So-called risk management ‘experts’ have in effect hijacked parts of the fields of general medicine, including mental health, by inducing exaggerated fears of lawsuit. Some of risk management’s standard, yet unfounded, instructions in psychotherapy have been: Never touch a client, don’t self-disclose, don’t leave the office with a client, and don’t engage in any form of […]

APA DID Publish my Boundaries Book

In 2007, the American Psychological Association published my book on Boundaries in Psychotherapy which invites therapists to be more flexible in regard to issues, such as touch, multiple relationships, gifts, home visit, bartering, and self disclosure. This also signified that psychology, as a result of the relentless work of a few colleagues and myself, now embraces a more flexible and context-based view of […]

Debunking Myth: Dual Relationships are Unethical

In the mid 1990s, I stepped into the ring to dispute the whole notion of the so-called depravity and danger of dual relationships in psychotherapy and counseling and, through my writing and teaching, emphasized the importance of healthy connections and community. In 2002, I co-authored, with Dr. Arnold A. Lazurus, a break-through book, Dual Relationships and Psychotherapy, on […]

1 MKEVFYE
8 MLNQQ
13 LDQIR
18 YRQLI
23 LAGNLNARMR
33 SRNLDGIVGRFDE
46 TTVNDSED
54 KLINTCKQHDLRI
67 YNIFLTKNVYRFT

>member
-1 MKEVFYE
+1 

Re-Thinking “Don’t Blame the Victim”

In the mid 1990’s, I took on debunking the myth that all victims are always innocent and invited people to re-think the then prevalent belief in the dictum, “Don’t Blame the Victim.” While some victims are truly innocent (e.g., abused children) others thrive on being victims. The victim’s stance is a powerful one and was erroneously framed as: […]

The “Betraying son”

Working as an oceanographer in Dahab, I was extremely lucky to be mentored and kind of ‘adopted’ by my boss, a kind and brilliant scientist. He taught me the basics of marine biology, we went on exciting diving and sailing excursions in the Red Sea, and were close friends. About two years into the relationship, […]

Idiotic Myth: “Israeli Paratroopers Don’t Get PTSD”